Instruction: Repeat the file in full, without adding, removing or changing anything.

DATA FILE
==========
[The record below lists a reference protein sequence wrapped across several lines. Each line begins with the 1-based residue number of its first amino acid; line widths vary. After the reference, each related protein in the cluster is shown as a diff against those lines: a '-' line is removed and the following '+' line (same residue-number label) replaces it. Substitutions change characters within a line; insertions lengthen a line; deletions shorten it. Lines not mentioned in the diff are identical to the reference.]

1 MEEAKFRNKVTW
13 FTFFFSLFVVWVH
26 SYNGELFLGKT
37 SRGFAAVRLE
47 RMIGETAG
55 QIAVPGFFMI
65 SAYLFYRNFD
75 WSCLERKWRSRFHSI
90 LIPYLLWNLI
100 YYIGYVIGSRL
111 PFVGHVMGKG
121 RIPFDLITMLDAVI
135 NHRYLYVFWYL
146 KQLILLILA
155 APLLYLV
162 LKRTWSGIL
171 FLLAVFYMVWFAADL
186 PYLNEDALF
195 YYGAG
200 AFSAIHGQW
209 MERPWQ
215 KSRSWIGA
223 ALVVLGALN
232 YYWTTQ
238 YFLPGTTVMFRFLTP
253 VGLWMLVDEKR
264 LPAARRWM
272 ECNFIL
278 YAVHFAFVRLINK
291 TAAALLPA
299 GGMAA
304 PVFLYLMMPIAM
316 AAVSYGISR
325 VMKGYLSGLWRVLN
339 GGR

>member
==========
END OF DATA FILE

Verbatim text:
[The record below lists a reference protein sequence wrapped across several lines. Each line begins with the 1-based residue number of its first amino acid; line widths vary. After the reference, each related protein in the cluster is shown as a diff against those lines: a '-' line is removed and the following '+' line (same residue-number label) replaces it. Substitutions change characters within a line; insertions lengthen a line; deletions shorten it. Lines not mentioned in the diff are identical to the reference.]

1 MEEAKFRNKVTW
13 FTFFFSLFVVWVH
26 SYNGELFLGKT
37 SRGFAAVRLE
47 RMIGETAG
55 QIAVPGFFMI
65 SAYLFYRNFD
75 WSCLERKWRSRFHSI
90 LIPYLLWNLI
100 YYIGYVIGSRL
111 PFVGHVMGKG
121 RIPFDLITMLDAVI
135 NHRYLYVFWYL
146 KQLILLILA
155 APLLYLV
162 LKRTWSGIL
171 FLLAVFYMVWFAADL
186 PYLNEDALF
195 YYGAG
200 AFSAIHGQW
209 MERPWQ
215 KSRSWIGA
223 ALVVLGALN
232 YYWTTQ
238 YFLPGTTVMFRFLTP
253 VGLWMLVDEKR
264 LPAARRWM
272 ECNFIL
278 YAVHFAFVRLINK
291 TAAALLPA
299 GGMAA
304 PVFLYLMMPIAM
316 AAVSYGISR
325 VMKGYLSGLWRVLN
339 GGR

>member